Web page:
According to the BLS, health and safety engineers earned a median annual salary of about $81,830 as of May 2014; the highest-paid engineers in this field made upwards of $126,850, while the lowest-paid earned less than $48,260 (www.bls.gov). Industries offering the highest pay for health and safety engineers included oil and gas extraction, natural gas distribution, wholesale markets, manufacturing of machinery and the federal government.

Career Outlook

The BLS reported an expected employment growth rate of 6% for health and safety engineers between 2014 and 2024. Although health and safety engineers have been employed for a long time in industrial industries, many industries are applying health and safety engineering principles, which will spur growth in fields such as healthcare. Additionally, health and safety engineers will be needed in the relatively new field of software safety engineering, a field that moderates software that controls potentially dangerous machinery. The industries with the highest levels of employment in this field in May 2014 were nonresidential construction, engineering services, local governments, technical consulting and state governments.

Requirements

Education

A bachelor's degree is the minimum education requirement for an entry-level health engineer position. Engineering students will have to take many courses in math and science, including physics and calculus, in order to graduate. Other classes could include computer-aided design (CAD) graphics, analytic geometry, mechanics of materials, business law or electromechanical devices. You could pursue a Bachelor of Science (B.S.) in Engineering in this field. Most bachelor's degree programs take four years to finish, but 5-year professional programs are available.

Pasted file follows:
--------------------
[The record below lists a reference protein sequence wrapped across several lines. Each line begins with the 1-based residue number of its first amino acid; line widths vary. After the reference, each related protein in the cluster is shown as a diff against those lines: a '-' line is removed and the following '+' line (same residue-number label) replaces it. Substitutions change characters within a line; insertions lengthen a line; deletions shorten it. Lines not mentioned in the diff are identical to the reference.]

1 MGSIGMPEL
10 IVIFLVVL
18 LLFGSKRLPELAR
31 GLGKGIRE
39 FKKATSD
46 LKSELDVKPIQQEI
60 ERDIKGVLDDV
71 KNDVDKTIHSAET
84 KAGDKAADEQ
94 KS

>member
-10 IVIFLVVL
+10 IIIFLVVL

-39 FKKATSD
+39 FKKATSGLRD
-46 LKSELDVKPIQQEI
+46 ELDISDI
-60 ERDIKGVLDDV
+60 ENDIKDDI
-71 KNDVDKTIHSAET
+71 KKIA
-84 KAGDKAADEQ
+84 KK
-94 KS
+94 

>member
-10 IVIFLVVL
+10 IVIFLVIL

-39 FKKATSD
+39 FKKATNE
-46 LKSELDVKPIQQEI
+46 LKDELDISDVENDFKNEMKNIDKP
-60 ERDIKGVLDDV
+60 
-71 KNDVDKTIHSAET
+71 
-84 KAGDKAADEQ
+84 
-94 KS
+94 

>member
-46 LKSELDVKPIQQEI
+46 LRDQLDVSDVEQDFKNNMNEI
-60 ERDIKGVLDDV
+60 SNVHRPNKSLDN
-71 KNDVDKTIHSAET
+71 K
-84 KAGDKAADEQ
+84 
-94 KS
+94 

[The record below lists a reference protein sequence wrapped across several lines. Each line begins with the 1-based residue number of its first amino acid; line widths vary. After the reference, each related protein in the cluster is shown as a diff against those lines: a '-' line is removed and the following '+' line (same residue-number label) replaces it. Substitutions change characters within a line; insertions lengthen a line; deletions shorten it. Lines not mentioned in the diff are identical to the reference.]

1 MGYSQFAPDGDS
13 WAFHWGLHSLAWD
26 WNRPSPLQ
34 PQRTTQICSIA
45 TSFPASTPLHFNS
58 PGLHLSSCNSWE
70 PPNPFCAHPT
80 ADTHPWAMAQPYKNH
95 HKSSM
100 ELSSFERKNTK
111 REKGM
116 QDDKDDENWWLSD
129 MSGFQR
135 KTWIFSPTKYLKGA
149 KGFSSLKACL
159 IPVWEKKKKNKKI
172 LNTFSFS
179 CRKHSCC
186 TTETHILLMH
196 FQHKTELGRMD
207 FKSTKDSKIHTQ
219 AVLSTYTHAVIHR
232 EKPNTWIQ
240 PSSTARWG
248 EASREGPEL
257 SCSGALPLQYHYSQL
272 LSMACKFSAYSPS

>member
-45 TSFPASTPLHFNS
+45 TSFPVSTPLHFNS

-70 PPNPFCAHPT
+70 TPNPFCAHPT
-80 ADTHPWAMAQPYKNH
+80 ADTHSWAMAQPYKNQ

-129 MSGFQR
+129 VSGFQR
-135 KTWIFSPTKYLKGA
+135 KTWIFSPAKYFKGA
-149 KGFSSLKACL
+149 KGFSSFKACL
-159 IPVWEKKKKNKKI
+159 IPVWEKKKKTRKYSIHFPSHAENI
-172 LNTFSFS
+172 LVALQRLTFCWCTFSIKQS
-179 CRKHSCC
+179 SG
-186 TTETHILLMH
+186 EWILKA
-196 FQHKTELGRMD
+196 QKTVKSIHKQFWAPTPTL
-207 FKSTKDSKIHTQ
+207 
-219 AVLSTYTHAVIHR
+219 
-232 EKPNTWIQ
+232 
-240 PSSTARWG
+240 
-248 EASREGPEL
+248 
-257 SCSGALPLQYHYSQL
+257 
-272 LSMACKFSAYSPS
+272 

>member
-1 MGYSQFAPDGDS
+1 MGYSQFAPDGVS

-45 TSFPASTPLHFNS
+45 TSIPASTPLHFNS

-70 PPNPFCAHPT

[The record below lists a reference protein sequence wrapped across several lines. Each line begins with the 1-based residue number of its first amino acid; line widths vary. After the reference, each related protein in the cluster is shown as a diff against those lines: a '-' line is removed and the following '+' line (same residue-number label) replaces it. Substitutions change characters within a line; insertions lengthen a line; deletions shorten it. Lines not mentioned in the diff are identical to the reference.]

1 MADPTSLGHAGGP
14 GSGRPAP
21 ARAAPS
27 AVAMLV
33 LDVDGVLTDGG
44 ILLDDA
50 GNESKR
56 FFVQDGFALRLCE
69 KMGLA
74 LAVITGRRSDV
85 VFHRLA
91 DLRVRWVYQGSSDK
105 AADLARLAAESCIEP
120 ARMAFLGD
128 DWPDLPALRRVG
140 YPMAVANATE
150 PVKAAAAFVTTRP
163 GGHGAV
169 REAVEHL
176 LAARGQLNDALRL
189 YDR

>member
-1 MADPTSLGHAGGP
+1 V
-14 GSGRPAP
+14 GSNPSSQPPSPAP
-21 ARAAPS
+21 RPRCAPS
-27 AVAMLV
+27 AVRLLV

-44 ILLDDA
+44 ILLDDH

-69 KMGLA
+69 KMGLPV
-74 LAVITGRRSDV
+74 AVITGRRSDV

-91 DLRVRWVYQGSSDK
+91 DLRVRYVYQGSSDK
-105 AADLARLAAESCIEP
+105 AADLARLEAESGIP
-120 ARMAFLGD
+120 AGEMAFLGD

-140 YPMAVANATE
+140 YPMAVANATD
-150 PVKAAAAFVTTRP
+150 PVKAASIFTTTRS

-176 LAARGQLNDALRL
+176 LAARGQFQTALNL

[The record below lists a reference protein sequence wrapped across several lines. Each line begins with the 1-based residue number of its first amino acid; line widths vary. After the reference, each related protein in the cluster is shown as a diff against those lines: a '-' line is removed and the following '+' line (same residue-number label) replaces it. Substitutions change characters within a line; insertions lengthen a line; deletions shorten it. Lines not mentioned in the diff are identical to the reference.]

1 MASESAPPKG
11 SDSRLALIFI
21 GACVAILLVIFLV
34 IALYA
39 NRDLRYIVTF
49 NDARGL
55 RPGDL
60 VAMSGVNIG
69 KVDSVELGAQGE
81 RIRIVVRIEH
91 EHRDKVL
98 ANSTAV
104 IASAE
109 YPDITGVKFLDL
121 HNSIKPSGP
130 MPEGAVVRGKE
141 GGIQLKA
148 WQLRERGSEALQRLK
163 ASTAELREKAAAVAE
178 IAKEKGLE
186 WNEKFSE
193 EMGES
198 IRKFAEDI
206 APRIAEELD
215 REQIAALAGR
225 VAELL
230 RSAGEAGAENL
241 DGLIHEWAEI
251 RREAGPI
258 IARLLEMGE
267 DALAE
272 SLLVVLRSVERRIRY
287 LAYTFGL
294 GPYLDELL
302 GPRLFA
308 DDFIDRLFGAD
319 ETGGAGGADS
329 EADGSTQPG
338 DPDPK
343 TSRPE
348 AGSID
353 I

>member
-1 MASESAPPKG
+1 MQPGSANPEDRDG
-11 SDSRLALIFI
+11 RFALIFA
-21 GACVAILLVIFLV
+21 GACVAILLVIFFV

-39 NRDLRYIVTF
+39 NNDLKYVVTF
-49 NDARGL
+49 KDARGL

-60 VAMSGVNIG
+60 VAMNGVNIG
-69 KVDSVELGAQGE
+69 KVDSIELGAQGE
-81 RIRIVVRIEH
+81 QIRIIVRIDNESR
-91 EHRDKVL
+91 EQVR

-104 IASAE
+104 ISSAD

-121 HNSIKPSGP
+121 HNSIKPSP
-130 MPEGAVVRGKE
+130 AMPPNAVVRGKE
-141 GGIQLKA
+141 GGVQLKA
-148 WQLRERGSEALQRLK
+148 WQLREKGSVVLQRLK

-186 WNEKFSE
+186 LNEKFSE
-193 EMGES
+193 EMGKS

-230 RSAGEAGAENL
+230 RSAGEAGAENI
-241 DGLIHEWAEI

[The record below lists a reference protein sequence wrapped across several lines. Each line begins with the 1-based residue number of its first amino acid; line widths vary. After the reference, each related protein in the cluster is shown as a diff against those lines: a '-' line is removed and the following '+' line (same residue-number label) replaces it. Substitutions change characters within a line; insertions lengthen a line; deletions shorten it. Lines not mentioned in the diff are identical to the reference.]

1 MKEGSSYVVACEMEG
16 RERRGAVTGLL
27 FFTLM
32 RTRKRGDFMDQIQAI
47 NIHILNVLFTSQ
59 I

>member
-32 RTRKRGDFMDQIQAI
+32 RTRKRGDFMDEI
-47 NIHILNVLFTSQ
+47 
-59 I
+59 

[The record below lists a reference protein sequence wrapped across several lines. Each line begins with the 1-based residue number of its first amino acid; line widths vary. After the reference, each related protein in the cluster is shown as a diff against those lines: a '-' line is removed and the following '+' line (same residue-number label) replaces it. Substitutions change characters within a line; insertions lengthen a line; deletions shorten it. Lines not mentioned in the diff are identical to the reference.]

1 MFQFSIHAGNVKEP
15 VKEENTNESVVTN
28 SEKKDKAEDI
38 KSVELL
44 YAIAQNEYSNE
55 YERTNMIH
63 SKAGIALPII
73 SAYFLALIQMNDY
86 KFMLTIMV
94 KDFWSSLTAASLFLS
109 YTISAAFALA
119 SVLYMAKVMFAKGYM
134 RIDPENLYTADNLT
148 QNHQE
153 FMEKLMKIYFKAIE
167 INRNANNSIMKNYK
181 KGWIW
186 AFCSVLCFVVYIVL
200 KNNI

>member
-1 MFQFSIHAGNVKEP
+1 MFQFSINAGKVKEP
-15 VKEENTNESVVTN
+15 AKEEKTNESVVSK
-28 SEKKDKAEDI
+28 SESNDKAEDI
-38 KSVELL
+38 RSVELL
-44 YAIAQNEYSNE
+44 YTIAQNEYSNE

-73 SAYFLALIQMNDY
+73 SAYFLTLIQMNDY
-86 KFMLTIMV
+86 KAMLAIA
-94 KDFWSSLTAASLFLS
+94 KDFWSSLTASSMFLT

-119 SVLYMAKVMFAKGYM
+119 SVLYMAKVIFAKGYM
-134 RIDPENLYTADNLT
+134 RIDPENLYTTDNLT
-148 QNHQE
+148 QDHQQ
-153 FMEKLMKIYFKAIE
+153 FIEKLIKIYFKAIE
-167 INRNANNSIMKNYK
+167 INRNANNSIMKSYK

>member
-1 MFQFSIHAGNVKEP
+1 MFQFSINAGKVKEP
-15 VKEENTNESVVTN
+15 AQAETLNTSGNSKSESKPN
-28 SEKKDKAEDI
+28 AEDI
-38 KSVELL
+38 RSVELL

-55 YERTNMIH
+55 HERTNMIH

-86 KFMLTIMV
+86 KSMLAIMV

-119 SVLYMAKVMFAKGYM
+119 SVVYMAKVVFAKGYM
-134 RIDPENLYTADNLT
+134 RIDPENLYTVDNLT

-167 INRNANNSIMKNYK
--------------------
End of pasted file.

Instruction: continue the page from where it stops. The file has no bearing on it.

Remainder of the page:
Do I Need a License?

You normally don't need a license to work as a health and safety engineer, although some states require it. Licensed engineers are known as professional engineers (PE); to get this license, you must accumulate four years of work experience as an engineer in training (EIT) or engineering intern (EI), after which you must pass a licensing exam.